Incident of the Week: UAE Carrier Updates Blackberry Software With Spyware, Captures Outgoing User Emails

On Tuesday, Research In Motion, Ltd. (RIM), the maker of Blackberry, posted a note on its website confirming that a software update offered to customers of its carrier Etisalat in the United Arab Emirates contained spyware.  According to the note, certain customers received an SMS message from Etisalat informing them of a software update (named “Registration”) designed to improve performance.  However, RIM acknowledged, “[i]ndependent sources have concluded that Etisalat’s Registration software application is not actually designed to improve performance of a Blackberry Handheld, but rather to send received messages back to a central server.”

According to RIM, the software was not RIM-authorized and was not developed, tested, promoted or distributed by RIM.  On July 17, RIM sent a more detailed note to customers explaining that “Etisalat appears to have distributed a telecommunications surveillance application that was designed and developed by SS8,” which is a California company that describes itself as “a leader in communications intercept and a worldwide provider of regulatory compliant, electronic intercept and surveillance solutions.”  RIM has offered a new update to remove the spyware.

The incident was discovered after customers who installed the software began complaining that it was draining the batteries on their devices.  According to an article in PC World, SS8 has not responded to telephone calls seeking comment, while Etisalat has described the problem as a “slight technical fault” that “has resulted in reduced battery life in a very limited number of devices.”  An article from Wired notes that a security consultant in Asia named Sheran A. Gunasekera has released a white paper analyzing the code that made up the spyware.  According to Mr. Gunasekera, the spyware could only intercept outgoing e-mail messages.  It could not intercept incoming messages (whether they be e-mails, instant messages, PIN messages, phone calls, etc.), nor could it silently update itself with newer releases.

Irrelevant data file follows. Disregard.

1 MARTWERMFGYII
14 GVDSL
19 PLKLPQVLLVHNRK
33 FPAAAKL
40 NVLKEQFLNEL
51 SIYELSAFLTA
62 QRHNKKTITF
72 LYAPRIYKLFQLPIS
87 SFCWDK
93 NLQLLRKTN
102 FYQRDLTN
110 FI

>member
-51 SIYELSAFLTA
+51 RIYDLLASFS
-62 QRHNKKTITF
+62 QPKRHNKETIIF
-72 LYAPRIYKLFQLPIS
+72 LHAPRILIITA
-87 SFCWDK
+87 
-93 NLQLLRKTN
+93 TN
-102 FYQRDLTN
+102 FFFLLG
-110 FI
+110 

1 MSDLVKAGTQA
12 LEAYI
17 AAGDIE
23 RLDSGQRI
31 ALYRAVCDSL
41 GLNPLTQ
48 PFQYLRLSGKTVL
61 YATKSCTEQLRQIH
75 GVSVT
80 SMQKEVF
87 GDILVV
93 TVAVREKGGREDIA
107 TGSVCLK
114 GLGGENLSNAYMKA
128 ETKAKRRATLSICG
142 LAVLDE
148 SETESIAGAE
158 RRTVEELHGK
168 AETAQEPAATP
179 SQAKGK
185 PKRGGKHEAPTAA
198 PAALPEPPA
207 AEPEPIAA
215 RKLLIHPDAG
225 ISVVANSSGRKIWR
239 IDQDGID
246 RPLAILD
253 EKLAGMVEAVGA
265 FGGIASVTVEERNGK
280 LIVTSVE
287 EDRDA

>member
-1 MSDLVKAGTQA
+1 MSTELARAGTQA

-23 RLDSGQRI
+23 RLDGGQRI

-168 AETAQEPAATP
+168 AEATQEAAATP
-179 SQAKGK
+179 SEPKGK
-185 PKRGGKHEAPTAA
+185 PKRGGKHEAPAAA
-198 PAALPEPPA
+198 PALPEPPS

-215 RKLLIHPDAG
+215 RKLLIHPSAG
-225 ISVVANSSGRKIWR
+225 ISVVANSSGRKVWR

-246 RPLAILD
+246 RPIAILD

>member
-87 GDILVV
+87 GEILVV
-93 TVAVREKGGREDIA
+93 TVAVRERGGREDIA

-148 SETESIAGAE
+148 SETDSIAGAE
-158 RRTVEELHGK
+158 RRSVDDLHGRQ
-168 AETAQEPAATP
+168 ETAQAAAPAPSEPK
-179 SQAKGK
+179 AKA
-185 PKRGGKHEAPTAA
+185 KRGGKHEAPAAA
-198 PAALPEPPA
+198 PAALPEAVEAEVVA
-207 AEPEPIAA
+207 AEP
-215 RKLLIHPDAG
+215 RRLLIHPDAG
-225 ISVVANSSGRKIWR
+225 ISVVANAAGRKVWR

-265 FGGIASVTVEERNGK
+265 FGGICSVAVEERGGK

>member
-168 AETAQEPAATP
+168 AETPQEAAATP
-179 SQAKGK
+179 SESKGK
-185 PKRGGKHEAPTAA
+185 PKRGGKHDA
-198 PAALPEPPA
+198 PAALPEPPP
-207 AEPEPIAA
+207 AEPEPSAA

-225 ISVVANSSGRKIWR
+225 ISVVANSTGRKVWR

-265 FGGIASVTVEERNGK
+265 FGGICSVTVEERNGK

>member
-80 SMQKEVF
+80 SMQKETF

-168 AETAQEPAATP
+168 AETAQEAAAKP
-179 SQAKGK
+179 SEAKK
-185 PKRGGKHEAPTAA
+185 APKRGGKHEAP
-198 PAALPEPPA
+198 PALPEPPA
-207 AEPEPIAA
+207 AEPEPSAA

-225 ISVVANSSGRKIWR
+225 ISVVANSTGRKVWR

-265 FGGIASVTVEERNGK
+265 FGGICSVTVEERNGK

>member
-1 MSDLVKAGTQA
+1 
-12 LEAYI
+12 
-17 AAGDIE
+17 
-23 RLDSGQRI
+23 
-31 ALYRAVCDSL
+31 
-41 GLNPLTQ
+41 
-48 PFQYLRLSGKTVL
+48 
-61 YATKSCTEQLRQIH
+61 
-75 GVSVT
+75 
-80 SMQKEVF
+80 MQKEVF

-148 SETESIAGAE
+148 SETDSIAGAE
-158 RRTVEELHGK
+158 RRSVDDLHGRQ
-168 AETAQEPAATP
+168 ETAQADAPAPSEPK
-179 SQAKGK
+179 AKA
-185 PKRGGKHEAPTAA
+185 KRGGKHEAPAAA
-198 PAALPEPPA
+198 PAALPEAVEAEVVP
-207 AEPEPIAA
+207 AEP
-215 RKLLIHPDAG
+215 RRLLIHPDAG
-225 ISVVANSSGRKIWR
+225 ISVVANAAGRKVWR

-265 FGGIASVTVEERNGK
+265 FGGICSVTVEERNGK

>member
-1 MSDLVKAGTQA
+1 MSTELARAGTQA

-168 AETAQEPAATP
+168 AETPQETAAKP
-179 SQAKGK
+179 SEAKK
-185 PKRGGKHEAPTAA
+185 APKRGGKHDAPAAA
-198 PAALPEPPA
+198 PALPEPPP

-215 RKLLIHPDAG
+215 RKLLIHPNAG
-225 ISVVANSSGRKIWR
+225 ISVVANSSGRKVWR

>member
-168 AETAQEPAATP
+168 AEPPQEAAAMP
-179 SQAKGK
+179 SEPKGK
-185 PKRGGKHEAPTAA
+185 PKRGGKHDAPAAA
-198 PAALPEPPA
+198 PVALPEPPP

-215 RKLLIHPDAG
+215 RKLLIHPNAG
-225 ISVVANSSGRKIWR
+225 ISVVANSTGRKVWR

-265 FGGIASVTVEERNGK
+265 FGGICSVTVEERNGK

Although this version of spyware apparently affected a limited number of Blackberry users, that is no cause for comfort.  Mr. Gunasekera believes that the source code used for “Registration” could easily be modified, improved and used in the future on unsuspecting Blackberry users.  In a New York Times article, Internet security and privacy consult Richard M. Smith of Boston Software Forensics was quoted as stating that smart phones are “perfect personal spying devices” and that the threat is “an evolving one.  As the technology advances, the security problems follow behind.”  Given the ever increasing security risks in the information security world, it is likely only a matter of time before there is another, much larger incident related to smartphone security.



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